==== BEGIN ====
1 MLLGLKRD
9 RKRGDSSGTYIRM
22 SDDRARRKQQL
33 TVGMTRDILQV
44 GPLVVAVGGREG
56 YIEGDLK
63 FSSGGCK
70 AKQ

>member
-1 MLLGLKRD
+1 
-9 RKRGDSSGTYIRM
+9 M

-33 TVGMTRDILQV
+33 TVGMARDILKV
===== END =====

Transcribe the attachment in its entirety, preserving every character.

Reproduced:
1 MLLGLKRD
9 RKRGDSSGTYIRM
22 SDDRARRKQQL
33 TVGMTRDILQV
44 GPLVVAVGGREG
56 YIEGDLK
63 FSSGGCK
70 AKQ

>member
-1 MLLGLKRD
+1 
-9 RKRGDSSGTYIRM
+9 M

-33 TVGMTRDILQV
+33 TVGMARDILKV